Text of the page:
Last Cyber Monday, I rushed to put a very-much-on-sale grill into my virtual shopping cart. I texted my daughter to make sure my son-in-law really wanted it, because this limited-quantity deal would not be returnable. I entered my credit card number as soon as she responded. Moments later, I got an email: “Sorry, sold out.”
I had no grill, only someone counting on getting one. I bought the grill, but at more than twice the price of the deal I missed.
Welcome to FOMO. Fear of missing out has become one of the great marketing tactics of the holiday season. Scarcity — a limited quantity, a small time window — pressures consumers to act quickly for fear of missing their chance. To resist that impulse, it can help to decide ahead of time on spending limits, whether you’ll buy something nonreturnable and other guidelines before adrenaline and emotions get involved.
Besides recognizing FOMO, here are other ways to be a savvy shopper on Cyber Monday, which is the Monday after Thanksgiving (this year, Nov. 29), often the last hurrah for Black Friday deals.
Jane Boyd Thomas, a marketing professor at Winthrop University in South Carolina, thinks gifts that don’t show up in time for the holidays could be the story of Cyber Monday 2021. She expects a lot of people to be disappointed when they get a receipt and even a shipping notification, only to be told, days later, that shipping has been delayed. Some retailers run deals both in store and online, and you may be able to avoid shipping altogether. If not, consider printing out a product photo and wrapping that as a gift.
On the other hand, if you already have a gift that has been in transit for longer than you had expected and you are worried it might not arrive in time for the holidays, Cyber Monday might come to the rescue. Before you buy a duplicate that promises a faster delivery, though, be sure you understand the return policy and whether you’ll have to pay a restocking or shipping fee.
Paula Rosenblum, managing partner and co-founder of Retail Systems Research in Miami, says between the unpredictability of shipments and increasing costs, waiting to see a better deal can be a mistake. An acceptable price, as opposed to a killer deal, can be good enough for an item you know is in stock.
Rosenblum says small electronics — think smartphones, tablets and laptops — may be more attainable because they are air-freighted and don’t wait in ports.
Know how much something normally costs (and what it cost on Black Friday) so you have context to evaluate Cyber Monday deals. Putting the word “sale” on an item doesn’t make it a bargain.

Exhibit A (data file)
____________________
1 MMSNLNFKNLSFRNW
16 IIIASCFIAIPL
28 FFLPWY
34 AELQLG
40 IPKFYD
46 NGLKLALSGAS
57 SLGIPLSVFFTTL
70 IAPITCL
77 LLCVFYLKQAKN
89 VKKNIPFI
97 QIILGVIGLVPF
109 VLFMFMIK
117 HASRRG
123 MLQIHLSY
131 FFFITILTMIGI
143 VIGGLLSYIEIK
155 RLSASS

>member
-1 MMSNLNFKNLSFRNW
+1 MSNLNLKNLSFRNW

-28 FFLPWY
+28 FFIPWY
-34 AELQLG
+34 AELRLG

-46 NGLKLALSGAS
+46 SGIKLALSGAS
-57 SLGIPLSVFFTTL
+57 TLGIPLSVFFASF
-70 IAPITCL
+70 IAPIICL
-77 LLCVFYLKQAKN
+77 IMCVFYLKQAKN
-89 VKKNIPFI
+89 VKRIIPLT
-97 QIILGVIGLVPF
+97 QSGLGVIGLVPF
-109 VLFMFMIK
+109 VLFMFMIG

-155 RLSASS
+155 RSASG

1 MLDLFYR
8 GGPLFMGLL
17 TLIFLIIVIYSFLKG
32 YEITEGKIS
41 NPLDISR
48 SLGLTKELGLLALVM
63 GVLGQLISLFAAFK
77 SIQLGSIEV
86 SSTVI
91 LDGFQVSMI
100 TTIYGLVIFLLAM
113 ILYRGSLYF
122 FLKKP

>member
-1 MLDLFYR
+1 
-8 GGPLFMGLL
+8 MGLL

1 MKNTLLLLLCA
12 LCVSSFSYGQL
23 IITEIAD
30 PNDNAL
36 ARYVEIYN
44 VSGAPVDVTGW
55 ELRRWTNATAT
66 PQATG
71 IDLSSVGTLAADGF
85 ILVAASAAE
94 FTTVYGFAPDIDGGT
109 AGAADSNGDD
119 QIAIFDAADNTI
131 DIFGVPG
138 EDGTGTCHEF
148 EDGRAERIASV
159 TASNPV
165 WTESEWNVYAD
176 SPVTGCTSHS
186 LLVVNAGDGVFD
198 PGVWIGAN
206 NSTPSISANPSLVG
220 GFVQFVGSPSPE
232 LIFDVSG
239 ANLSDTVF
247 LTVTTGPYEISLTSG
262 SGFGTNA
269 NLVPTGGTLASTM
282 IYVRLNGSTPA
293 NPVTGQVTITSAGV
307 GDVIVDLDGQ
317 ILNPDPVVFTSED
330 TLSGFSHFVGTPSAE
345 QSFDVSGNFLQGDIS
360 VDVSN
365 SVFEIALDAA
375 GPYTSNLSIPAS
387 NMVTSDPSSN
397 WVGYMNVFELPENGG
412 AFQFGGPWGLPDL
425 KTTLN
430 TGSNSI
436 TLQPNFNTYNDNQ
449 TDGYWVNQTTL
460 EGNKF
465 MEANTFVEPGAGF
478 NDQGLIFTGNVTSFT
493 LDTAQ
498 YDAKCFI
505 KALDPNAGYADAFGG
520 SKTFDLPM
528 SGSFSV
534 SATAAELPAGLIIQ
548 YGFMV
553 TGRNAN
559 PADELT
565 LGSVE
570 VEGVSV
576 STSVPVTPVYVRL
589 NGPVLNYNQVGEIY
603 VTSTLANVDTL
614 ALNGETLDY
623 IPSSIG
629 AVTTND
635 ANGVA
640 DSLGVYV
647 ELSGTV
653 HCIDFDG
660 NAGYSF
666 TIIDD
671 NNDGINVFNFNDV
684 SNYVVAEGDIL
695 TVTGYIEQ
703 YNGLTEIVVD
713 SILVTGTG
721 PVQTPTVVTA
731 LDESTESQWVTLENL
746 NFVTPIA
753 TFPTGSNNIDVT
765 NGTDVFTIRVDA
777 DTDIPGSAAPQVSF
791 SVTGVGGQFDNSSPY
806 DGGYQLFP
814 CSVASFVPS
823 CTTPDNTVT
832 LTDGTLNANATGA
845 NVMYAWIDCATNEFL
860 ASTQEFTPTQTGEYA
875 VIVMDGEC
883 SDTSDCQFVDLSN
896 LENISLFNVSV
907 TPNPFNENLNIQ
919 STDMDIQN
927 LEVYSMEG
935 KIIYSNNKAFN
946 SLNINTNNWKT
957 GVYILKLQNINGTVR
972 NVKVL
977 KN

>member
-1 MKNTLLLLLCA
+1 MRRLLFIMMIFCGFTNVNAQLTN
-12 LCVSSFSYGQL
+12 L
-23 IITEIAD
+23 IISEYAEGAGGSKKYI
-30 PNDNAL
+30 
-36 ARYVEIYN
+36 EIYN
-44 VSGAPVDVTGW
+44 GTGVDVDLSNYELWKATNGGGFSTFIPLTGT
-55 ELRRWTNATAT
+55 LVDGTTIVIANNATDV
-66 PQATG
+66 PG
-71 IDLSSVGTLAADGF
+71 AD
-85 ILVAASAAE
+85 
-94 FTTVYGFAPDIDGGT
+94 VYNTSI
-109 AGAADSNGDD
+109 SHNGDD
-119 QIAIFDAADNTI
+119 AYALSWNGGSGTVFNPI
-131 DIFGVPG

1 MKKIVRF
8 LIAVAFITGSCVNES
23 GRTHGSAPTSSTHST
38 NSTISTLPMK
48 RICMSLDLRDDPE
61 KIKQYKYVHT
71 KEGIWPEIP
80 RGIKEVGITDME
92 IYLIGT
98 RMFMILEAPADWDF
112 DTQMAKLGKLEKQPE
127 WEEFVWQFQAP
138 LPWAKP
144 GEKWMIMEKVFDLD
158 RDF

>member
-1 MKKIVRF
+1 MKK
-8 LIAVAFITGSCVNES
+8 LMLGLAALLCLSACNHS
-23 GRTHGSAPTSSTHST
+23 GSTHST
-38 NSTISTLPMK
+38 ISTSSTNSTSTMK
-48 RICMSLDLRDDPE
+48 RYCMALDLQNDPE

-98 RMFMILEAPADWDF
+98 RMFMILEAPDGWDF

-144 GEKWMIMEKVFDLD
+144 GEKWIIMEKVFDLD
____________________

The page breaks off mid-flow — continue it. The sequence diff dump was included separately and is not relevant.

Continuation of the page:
Cyber Monday can be a great time to shop if you know what you are looking for and what prices are worth getting excited about. Tools or apps such as ShopSavvy, Honey and CamelCamelCamel can show you price histories, compare prices at various retailers or find coupons to lower prices further.
Clothes have not sold well during the pandemic, Christopher Newman, associate professor of marketing at the University of Mississippi, said in an email. You can expect those to be on sale.
Historically, Cyber Monday has featured big-ticket electronics, such as TVs, phones, gaming consoles and computers, Newman said.
Newman said travel can also be a good post-Thanksgiving deal, and that it can pay to skip Cyber Monday and wait for Tuesday.
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Shipments have been unpredictable, and some things are out of stock. If you can be flexible on the brand of TV or laptop, you may have more luck snagging a bargain. Check details of deals to make sure you are not being given an older model and charged for a newer one.
And read reviews, Thomas urges. She says she pays close attention to negative reviews, looking for common themes. Complaints might indicate counterfeit, used or subpar goods.
While you are chasing deals, scammers and identity thieves are looking for victims. Here are tips for getting the best prices without taking big risks:
Shop from home or use a virtual private network. If you’re not at home, be aware of your surroundings and who can see your device and/or credit card.
Enter your credit card number every time you buy rather than having the retailer save it. A good rule is, if it’s more convenient for you, it’s also easier for a criminal. As a side benefit, having to type additional keystrokes may save you from impulse purchases.
Type in website addresses yourself when you shop; clicking on a link can lead you to a lookalike site.
Do not open attachments from texts or emails.
Those cyber safety habits aren’t just for the holidays, but there’s no better time than now to start putting them into practice.